IT decision makers believe ChatGPT is being used for cyberattacks

Shishir Singh, Chief Technology Officer of Cybersecurity at BlackBerry

BlackBerry Limited recently released research from a survey revealing that half (51%) of global IT professionals predict that we are less than a year away from a successful cyberattack being credited to the chatbot developed by OpenAI, ChatGPT and 71% of them believe that foreign states may already be using the technology for malicious purposes against other nations.

What were the findings of the research survey?

The survey of 1,500 IT decision makers across North America, UK, and Australia exposed a perception that, although respondents in all countries see ChatGPT as being put to use for ‘good’ purposes, 74% acknowledge its potential threat to cybersecurity and are concerned.

Though there are differing views around the world by IT professionals on how this security threat might manifest, ChatGPT’s ability to help hackers craft more believable and legitimate sounding phishing emails is one of the top concerns around the world (53%), along with enabling less experienced hackers to improve their technical knowledge and develop more detrimental specialized skills (49%) and its risky use for spreading misinformation (49%).

Shishir Singh, Chief Technology Officer, Cybersecurity at BlackBerry explains: “ChatGPT will likely increase its influence in the cyber industry over time. We’ve all seen a lot of hype and scaremongering, but the pulse of the industry remains fairly pragmatic – and for good reason.”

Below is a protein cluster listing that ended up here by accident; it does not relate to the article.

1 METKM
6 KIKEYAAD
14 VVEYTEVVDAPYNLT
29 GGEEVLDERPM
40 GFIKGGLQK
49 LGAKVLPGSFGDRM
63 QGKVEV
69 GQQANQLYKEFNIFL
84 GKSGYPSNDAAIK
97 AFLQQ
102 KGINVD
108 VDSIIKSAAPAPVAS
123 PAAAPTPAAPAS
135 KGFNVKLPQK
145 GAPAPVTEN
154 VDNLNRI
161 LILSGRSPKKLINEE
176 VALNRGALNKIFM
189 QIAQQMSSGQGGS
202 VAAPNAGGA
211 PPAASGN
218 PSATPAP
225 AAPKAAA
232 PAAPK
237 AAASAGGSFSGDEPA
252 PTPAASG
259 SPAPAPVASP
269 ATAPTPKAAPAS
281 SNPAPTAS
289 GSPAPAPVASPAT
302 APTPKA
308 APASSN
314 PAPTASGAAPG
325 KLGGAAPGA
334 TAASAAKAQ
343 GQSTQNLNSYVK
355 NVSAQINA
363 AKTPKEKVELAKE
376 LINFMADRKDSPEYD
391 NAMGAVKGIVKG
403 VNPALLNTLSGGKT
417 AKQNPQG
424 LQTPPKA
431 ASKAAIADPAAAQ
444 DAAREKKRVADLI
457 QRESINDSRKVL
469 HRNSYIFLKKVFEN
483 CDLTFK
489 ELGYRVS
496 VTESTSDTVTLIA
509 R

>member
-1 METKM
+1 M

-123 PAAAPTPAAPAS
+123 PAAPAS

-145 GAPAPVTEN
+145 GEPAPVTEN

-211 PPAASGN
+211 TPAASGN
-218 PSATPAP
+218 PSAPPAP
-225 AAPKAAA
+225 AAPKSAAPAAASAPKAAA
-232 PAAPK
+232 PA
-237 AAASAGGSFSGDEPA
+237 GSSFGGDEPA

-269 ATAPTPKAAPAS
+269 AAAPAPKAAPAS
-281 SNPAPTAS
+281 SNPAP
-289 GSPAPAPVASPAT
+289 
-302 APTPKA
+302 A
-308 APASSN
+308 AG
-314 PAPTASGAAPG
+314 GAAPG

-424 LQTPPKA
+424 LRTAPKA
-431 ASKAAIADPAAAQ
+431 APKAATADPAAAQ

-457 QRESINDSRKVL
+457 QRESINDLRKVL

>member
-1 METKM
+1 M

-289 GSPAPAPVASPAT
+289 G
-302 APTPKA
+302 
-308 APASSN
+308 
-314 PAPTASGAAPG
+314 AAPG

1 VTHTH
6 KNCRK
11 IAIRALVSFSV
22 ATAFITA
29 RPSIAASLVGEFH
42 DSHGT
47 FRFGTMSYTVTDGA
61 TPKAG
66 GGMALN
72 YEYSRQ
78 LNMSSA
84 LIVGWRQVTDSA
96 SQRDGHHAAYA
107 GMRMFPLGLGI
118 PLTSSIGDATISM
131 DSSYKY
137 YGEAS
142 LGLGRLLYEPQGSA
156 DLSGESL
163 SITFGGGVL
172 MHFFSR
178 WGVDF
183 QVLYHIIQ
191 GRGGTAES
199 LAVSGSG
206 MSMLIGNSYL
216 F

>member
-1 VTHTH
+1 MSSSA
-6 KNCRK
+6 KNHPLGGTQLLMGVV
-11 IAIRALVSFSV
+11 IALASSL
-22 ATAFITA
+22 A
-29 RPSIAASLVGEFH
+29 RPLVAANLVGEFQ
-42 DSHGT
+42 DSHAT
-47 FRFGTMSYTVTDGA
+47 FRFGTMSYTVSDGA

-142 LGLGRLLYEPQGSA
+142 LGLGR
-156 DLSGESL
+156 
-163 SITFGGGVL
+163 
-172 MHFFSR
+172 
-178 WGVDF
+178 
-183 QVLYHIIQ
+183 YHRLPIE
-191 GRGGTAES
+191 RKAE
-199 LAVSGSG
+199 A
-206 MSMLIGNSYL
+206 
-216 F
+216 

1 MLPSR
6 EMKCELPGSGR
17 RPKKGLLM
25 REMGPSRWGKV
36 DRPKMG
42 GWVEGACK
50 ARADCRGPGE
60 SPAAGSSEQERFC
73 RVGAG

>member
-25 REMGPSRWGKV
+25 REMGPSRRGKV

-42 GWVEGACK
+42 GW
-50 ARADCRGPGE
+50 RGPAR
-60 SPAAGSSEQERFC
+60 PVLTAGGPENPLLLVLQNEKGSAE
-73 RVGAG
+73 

“There are a lot of benefits to be gained from this kind of advanced technology and we’re only beginning to scratch the surface, but we also can’t ignore the various ramifications. As the maturity of the platform and the hackers’ experience of putting it to use progresses, it will get more and more difficult to defend without also using AI in defense to level the playing field.”

What are the IT leaders’ prospects for cybersecurity?

Indeed, BlackBerry’s research survey results also revealed that the majority (82%) of IT decision-makers around the world plan to invest in AI-driven cybersecurity in the next two years and almost half (48%) plan to invest in this before the end of 2023. This reflects the ever growing concern that signature-based protection solutions are no longer effective in providing cyber protection and security against an increasingly sophisticated and clearly complicated threat.

Whilst IT directors are positive that ChatGPT will enhance cybersecurity for businesses, the survey also revealed that 95% believe governments have a responsibility to regulate advanced technologies.  However, at present, there is an optimistic consensus that technology and research professionals will gain more than cyber criminals from the capabilities of ChatGPT.

Singh concludes: “It’s been well documented that people with malicious intent are testing the waters but, over the course of this year, we expect to see hackers get a much better handle on how to use ChatGPT successfully for nefarious, fraudulent purposes; whether as a tool to write better mutable malware or as an enabler to bolster their ‘skillset.’ Both cyber pros and hackers will continue to look into how they can utilize it best. Time will tell who’s more effective.”  


Please enter your comment!
Please enter your name here

This site uses Akismet to reduce spam. Learn how your comment data is processed.